* Talks to resume at 5 p.m.
* Sticking points include lifetime job guarantees
* Newspaper Guild is final holdout in negotiations
By Jason Szep
BOSTON, May 5 (Reuters) - The Boston Globe's biggest union will resume contract-concession talks on Tuesday evening with the paper's owner, the New York Times Co (NYT.N), which has threatened to shut the money-losing broadsheet.
The Times Co, which bought the Globe for $1.1 billion in 1993, threatened in early April to close the 137-year-old newspaper unless its unions agree to $20 million of concessions to staunch $85 million of projected losses this year.
Six of the seven unions representing employees of the Globe have now reached tentative agreements. Talks with the lone hold-out, the Boston Newspaper Guild, are scheduled to resume at 5 p.m., said Globe spokesman Robert Powers.
The future of New England's largest newspaper has been in doubt during a month of negotiations that have stumbled over the contentious issue of lifetime job guarantees enjoyed by about 190 members of the Guild.
The Guild, representing some 600 workers including the newsroom staff, has sought to preserve lifetime job guarantees, saying their elimination would pave the way for layoffs of some of the paper's highest-paid veteran staff.
Powers said lifetime job guarantees were a big part of the talks but not the only outstanding issue. "I wouldn't characterize them as the only challenge, but they are a significant part of the negotiations."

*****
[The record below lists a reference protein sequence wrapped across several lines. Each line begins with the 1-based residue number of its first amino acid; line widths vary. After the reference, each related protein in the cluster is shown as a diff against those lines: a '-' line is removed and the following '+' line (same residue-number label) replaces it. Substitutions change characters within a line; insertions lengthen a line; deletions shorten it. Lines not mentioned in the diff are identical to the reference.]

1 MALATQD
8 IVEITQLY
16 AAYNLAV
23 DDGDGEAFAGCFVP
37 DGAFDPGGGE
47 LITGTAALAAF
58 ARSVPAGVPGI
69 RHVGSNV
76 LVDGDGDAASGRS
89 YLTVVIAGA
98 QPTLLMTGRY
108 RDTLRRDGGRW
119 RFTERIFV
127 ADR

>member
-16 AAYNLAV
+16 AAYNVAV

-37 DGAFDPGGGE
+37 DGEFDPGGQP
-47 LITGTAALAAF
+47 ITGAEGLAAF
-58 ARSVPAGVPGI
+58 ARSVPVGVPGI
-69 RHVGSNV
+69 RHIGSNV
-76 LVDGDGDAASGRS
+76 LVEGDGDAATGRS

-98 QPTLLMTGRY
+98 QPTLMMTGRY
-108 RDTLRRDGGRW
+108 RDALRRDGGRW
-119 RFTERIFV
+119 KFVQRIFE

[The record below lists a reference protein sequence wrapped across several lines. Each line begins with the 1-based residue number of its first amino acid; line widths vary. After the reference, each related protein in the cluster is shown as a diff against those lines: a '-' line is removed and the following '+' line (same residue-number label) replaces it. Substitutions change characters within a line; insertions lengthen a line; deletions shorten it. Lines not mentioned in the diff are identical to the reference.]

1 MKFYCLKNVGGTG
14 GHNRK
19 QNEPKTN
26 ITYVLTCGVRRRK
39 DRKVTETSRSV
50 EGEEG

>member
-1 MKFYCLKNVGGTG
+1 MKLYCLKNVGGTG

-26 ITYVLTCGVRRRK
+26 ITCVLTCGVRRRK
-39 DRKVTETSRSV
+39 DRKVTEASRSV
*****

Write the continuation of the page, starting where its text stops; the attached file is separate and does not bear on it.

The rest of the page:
The guarantees date to a contract ratified in 1994 after the Times bought the Globe.
At the time, the Newspaper Guild gave up a no-layoff clause and made other concessions in exchange for job guarantees for members hired before 1992, who would otherwise have lost the no-layoff protection, Powers said.
The Times Co extended lifetime job guarantees in 1999 to 55 more Guild workers in exchange for additional concessions, according to a Boston Globe report.
The Globe is one of the nation's most acclaimed regional newspapers, a winner of 20 Pulitzer Prizes that dominates news coverage in the six-state New England region, but the paper's circulation has dropped steeply as readers go online for news.
The Globe's average weekday circulation, for example, fell 14 percent to 302,638 for the six months to March 31 from a year earlier, according to the Audit Bureau of Circulations. Many U.S. newspapers including the Globe have lost 20 percent or more of their advertising revenue as circulation shrinks.
Some industry watchers say negotiations for a buyer could begin if the Times Co wins the concessions it seeks.
Management rejected the Newspaper Guild's last offer, which included a 3.5 percent pay cut for most employees, an unpaid furlough, an increase in the early retirement age and a reduction in pension and 401(k) contributions.
The Globe's projected red ink, which follows losses of $50 million last year, comes at a difficult time for its New York owner, which ended 2008 with $1.1 billion of debt and recently reported a first-quarter net loss of $74.5 million.
When the Times bought the Globe, it was one of the nation's most profitable newspapers. (Editing by Steve Orlofsky)